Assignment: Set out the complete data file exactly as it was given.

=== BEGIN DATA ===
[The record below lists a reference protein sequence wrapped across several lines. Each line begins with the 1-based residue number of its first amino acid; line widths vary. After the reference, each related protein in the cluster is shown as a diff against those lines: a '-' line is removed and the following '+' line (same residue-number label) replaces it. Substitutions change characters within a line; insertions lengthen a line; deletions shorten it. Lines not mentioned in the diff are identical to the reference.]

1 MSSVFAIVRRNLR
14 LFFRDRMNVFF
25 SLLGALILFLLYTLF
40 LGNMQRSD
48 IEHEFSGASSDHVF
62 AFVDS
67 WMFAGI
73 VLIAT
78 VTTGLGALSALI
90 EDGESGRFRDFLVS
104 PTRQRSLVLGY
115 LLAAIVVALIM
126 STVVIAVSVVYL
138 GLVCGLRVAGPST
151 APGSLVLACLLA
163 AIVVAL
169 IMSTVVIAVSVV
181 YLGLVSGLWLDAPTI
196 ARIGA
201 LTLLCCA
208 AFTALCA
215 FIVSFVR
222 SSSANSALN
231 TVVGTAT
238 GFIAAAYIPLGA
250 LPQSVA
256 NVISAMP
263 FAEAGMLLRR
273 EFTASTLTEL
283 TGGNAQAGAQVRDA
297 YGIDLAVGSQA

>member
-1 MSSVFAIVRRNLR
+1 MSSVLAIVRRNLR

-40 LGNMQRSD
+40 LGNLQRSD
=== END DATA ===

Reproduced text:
[The record below lists a reference protein sequence wrapped across several lines. Each line begins with the 1-based residue number of its first amino acid; line widths vary. After the reference, each related protein in the cluster is shown as a diff against those lines: a '-' line is removed and the following '+' line (same residue-number label) replaces it. Substitutions change characters within a line; insertions lengthen a line; deletions shorten it. Lines not mentioned in the diff are identical to the reference.]

1 MSSVFAIVRRNLR
14 LFFRDRMNVFF
25 SLLGALILFLLYTLF
40 LGNMQRSD
48 IEHEFSGASSDHVF
62 AFVDS
67 WMFAGI
73 VLIAT
78 VTTGLGALSALI
90 EDGESGRFRDFLVS
104 PTRQRSLVLGY
115 LLAAIVVALIM
126 STVVIAVSVVYL
138 GLVCGLRVAGPST
151 APGSLVLACLLA
163 AIVVAL
169 IMSTVVIAVSVV
181 YLGLVSGLWLDAPTI
196 ARIGA
201 LTLLCCA
208 AFTALCA
215 FIVSFVR
222 SSSANSALN
231 TVVGTAT
238 GFIAAAYIPLGA
250 LPQSVA
256 NVISAMP
263 FAEAGMLLRR
273 EFTASTLTEL
283 TGGNAQAGAQVRDA
297 YGIDLAVGSQA

>member
-1 MSSVFAIVRRNLR
+1 MSSVLAIVRRNLR

-40 LGNMQRSD
+40 LGNLQRSD